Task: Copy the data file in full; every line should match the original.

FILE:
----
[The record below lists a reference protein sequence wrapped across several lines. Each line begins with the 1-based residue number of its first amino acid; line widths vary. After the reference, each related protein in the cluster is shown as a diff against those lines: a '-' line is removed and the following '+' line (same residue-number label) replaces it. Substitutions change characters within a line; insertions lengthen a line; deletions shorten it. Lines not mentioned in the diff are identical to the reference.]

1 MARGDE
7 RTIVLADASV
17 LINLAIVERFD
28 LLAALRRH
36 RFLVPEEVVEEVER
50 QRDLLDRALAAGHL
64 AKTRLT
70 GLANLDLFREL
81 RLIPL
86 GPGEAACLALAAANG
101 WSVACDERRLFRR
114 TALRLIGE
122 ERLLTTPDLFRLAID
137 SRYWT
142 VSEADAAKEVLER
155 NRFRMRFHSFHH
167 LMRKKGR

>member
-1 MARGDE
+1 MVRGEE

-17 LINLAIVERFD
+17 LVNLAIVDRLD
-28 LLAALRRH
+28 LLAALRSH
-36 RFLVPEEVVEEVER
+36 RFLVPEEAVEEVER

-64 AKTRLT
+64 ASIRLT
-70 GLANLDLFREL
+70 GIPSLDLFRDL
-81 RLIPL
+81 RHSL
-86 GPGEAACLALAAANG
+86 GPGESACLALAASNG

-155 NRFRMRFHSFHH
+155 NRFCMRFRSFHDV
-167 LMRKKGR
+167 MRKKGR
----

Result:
[The record below lists a reference protein sequence wrapped across several lines. Each line begins with the 1-based residue number of its first amino acid; line widths vary. After the reference, each related protein in the cluster is shown as a diff against those lines: a '-' line is removed and the following '+' line (same residue-number label) replaces it. Substitutions change characters within a line; insertions lengthen a line; deletions shorten it. Lines not mentioned in the diff are identical to the reference.]

1 MARGDE
7 RTIVLADASV
17 LINLAIVERFD
28 LLAALRRH
36 RFLVPEEVVEEVER
50 QRDLLDRALAAGHL
64 AKTRLT
70 GLANLDLFREL
81 RLIPL
86 GPGEAACLALAAANG
101 WSVACDERRLFRR
114 TALRLIGE
122 ERLLTTPDLFRLAID
137 SRYWT
142 VSEADAAKEVLER
155 NRFRMRFHSFHH
167 LMRKKGR

>member
-1 MARGDE
+1 MVRGEE

-17 LINLAIVERFD
+17 LVNLAIVDRLD
-28 LLAALRRH
+28 LLAALRSH
-36 RFLVPEEVVEEVER
+36 RFLVPEEAVEEVER

-64 AKTRLT
+64 ASIRLT
-70 GLANLDLFREL
+70 GIPSLDLFRDL
-81 RLIPL
+81 RHSL
-86 GPGEAACLALAAANG
+86 GPGESACLALAASNG

-155 NRFRMRFHSFHH
+155 NRFCMRFRSFHDV
-167 LMRKKGR
+167 MRKKGR